Consultants can give you a hand as you navigate business challenges.
This article originally appeared in the March 2015 edition of INVISION.
You don’t know what you don’t know.
Maybe you’re just starting out as a business owner, or you want to buy your own practice. Maybe your revenues have plateaued and you need new ideas. Or perhaps you need help dealing with the ever-more competitive and complex world of vision care.
Whatever your situation, a practice management consultant can look at your business with — yep — fresh eyes and help you see past the blind spots (oooops, sorry) that are hindering or even hijacking your business plan. Consultants can be especially valuable when you’re in a time of transition. “There is only one reason to hire a consultant: to make more money than if you were to do it yourself,” says Dr. Tanya Gill of Oakland Vision Center in Oakland, CA, who hired Gary W. Ware of Practice Consultants to help buy and launch her practice in 2007.
How will you know when it’s time to hire help? What’s the best way to find a consultant who will be a good fit for your business? Check out some tips we’ve gathered from several consultants who specialize in optometric practice management and business growth, then ask them some questions of your own. — JULIE FANSELOW
POINTS TO CONSIDER➤ Working with an experienced, quality and knowledgeable consulting company is something every practice can benefit from. It’s like having another business team member working for you. Few doctors do their own taxes. They hire an accountant to do that. Similarly, a consultant shouldn’t be an afterthought. Our most successful clients have a constant and ongoing dialogue with us and can’t imagine practicing any other way. — Dr. Gary Gerber, The Power Practice
➤ Doctors get exposed to an overwhelming number of good ideas. They have information, some of it very good and potentially practice life changing, dispensed to them non-stop. They get the ideas, but they just don’t have time. So the key is that the consultant “co-manage” the actual implementation, rather than just dispensing the information. That requires continuous time set aside to work together on implementation: literally scheduled, not unlike scheduling exams. — Tom Bowen, The Williams Group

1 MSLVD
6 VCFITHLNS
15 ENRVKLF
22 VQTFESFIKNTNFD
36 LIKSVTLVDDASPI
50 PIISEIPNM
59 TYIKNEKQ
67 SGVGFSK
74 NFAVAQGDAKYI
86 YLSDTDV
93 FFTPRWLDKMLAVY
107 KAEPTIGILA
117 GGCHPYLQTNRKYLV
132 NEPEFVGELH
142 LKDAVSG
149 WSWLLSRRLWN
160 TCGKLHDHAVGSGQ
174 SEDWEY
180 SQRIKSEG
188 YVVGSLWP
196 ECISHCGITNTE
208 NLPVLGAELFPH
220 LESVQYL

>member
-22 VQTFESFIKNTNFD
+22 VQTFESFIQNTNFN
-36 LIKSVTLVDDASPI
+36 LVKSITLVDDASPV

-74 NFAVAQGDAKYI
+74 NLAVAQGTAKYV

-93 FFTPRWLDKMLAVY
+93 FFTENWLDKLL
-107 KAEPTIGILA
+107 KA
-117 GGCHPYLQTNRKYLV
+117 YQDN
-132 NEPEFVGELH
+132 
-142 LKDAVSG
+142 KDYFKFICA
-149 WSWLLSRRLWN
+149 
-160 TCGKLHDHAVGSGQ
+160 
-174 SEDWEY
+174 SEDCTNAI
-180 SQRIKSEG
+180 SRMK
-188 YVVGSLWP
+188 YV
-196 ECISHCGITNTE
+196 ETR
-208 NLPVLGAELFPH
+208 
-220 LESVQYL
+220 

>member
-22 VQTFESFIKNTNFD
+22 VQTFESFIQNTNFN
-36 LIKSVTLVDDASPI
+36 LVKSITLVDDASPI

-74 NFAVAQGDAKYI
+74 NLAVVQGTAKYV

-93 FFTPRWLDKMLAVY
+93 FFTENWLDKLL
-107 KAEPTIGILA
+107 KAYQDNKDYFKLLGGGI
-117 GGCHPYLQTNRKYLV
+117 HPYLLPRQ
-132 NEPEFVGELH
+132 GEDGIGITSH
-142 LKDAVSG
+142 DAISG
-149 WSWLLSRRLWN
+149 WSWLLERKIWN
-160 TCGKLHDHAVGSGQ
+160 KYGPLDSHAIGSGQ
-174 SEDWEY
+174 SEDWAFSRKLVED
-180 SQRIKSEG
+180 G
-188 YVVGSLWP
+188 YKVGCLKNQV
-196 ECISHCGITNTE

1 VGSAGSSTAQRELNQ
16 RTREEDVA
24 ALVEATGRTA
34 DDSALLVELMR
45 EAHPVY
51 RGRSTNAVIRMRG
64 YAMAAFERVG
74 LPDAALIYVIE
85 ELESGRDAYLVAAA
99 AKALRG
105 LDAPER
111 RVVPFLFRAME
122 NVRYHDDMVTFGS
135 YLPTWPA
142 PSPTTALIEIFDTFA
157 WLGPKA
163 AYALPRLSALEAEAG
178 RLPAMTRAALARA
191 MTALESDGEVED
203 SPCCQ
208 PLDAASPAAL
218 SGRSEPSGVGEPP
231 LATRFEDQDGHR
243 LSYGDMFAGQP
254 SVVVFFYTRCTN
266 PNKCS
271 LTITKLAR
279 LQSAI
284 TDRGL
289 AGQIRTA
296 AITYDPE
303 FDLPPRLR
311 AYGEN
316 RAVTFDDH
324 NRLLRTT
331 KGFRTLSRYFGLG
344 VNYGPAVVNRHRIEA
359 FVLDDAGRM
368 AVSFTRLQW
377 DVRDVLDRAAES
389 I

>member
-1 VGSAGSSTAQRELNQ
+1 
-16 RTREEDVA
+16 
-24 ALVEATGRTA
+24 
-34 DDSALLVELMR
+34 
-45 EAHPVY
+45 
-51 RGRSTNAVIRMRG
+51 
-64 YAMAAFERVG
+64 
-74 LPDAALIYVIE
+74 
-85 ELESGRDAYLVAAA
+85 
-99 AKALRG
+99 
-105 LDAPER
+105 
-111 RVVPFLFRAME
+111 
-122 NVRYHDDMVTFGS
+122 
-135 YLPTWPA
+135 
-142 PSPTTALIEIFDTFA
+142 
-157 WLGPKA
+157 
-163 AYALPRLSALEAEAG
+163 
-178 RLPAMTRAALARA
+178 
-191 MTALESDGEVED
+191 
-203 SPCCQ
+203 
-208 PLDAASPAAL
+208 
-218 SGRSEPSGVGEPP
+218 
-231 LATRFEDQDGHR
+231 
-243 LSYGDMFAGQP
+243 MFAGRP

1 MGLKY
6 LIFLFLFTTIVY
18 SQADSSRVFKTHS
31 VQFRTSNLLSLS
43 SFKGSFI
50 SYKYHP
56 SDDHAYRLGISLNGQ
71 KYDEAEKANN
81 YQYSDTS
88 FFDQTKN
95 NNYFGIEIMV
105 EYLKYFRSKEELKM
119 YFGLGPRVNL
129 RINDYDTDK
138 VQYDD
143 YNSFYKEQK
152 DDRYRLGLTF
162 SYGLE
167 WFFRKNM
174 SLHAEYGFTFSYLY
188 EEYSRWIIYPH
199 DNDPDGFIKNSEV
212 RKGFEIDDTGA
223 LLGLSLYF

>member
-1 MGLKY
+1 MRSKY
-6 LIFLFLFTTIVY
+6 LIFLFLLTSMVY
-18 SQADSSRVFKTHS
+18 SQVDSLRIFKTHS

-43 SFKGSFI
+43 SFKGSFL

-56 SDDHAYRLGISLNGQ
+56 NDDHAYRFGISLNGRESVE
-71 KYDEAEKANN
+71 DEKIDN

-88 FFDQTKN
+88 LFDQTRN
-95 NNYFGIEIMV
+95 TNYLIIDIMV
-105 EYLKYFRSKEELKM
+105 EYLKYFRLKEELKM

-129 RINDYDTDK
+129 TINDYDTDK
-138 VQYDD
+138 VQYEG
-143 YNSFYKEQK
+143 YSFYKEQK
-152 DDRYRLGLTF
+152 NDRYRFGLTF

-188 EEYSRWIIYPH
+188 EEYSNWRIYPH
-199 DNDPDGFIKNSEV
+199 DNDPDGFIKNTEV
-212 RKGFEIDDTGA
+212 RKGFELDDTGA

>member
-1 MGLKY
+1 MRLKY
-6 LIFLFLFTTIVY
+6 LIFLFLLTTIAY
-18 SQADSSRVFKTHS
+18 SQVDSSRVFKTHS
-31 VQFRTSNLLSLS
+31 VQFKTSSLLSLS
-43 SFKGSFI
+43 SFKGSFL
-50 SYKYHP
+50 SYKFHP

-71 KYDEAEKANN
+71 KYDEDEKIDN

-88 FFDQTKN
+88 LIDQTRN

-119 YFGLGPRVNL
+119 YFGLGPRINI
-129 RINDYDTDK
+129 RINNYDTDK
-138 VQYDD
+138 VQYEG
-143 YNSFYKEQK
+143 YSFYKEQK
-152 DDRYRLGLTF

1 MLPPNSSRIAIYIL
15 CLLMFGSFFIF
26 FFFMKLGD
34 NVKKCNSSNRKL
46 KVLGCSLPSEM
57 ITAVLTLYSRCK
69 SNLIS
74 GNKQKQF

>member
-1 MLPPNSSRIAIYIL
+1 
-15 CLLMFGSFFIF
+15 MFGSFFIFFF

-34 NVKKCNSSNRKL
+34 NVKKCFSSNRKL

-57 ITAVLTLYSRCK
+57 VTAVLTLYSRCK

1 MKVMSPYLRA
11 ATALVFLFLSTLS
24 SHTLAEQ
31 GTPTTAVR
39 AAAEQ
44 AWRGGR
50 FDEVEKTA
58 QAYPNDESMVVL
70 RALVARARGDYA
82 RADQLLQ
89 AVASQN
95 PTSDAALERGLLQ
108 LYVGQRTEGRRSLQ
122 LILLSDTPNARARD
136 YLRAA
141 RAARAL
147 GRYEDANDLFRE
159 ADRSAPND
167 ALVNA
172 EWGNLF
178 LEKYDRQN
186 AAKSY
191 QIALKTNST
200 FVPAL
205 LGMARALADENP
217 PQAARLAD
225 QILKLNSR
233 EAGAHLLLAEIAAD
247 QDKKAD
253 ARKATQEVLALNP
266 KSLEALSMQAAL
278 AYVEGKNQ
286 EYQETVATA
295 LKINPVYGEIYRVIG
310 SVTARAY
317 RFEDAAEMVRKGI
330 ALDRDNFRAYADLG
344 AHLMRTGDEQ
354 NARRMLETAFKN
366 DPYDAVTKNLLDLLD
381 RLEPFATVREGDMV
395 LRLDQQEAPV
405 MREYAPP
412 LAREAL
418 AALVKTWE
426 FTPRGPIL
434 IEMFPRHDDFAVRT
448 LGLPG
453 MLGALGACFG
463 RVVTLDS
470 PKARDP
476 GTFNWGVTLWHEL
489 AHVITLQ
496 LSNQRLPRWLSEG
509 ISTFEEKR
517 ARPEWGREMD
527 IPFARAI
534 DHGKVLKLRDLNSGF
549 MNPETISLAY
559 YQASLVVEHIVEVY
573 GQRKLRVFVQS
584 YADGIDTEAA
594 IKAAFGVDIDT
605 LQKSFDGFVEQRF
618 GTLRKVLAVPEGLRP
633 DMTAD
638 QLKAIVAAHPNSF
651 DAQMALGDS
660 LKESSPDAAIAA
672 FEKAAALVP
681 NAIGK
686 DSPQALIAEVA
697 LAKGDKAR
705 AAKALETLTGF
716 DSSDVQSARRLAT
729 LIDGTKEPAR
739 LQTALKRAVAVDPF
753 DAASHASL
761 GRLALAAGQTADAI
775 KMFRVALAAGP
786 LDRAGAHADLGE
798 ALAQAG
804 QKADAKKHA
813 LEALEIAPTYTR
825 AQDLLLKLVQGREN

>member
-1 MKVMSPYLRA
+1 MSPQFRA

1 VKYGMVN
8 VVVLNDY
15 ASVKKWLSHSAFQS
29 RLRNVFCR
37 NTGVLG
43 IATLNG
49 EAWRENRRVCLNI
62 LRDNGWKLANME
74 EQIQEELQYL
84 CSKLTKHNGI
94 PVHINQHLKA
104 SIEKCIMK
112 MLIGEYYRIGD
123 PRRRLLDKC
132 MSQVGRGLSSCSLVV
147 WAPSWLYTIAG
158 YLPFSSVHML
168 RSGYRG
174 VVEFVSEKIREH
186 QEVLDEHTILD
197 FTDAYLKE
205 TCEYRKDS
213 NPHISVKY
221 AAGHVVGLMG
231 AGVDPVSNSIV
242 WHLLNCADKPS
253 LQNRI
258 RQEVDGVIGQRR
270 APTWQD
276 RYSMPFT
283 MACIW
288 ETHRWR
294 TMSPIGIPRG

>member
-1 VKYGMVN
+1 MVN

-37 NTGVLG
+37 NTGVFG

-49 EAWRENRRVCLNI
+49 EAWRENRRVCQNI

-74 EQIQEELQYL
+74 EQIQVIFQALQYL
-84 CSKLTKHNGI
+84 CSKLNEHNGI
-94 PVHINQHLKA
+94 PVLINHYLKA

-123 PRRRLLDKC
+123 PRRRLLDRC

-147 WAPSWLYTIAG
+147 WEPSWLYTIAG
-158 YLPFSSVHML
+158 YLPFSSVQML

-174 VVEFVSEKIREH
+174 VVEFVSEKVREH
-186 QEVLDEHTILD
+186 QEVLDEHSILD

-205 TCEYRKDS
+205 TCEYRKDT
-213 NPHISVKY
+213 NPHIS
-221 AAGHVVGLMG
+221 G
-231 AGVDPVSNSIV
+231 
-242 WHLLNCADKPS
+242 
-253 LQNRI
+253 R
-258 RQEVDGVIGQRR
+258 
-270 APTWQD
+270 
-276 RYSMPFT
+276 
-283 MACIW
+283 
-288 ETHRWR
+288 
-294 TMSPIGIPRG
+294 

➤ I recommend that doctors ask themselves two questions. First, what are my staff and I doing that has brought us to the current level of success? Second, what is hindering us in achieving a greater level of success? If the doctor and staff can’t answer these questions with specific examples, an outside consultant would be a good choice. — Dr. Walt West, Vision Source
➤ Optometrists get about 10 minutes worth of business management experience in school. With the complexities of running a successful clinic today, when and how are they going to learn the nuances of running a retail operation? The time to hire a consultant to focus on the optical is from day one. — Jay Binkowitz, Gateway Professional Network
WHAT ECPs SAY
Dr. Tanya Gill
Oakland Vision Center, Oakland, CA
Whether you’re hiring a consultant to sell your practice, buy your practice or grow your practice, pick your consultant on these three criteria:
➤ “Follow your gut. Do you feel comfortable and more at ease when you talk to them? Or do you feel worried and break out in night sweats over something they said?”
➤ “Have they done their homework? With the Internet, social media, Google and Yelp, there is no reason why a consultant shouldn’t know anything and everything about your practice. This is when Internet stalking is a good thing. If the consultant knows more about my practice, they’re more likely going to provide me a customized solution versus the cookie-cutter approach.”
➤ “A consultant who insists on a site visit is a good one. Please evaluate my staff. Please evaluate the culture of my business. Please evaluate the wear of my carpet! You want a consultant who sees and experiences what your patrons do. ”
Interview for these criteria and you’ll find the right consultant.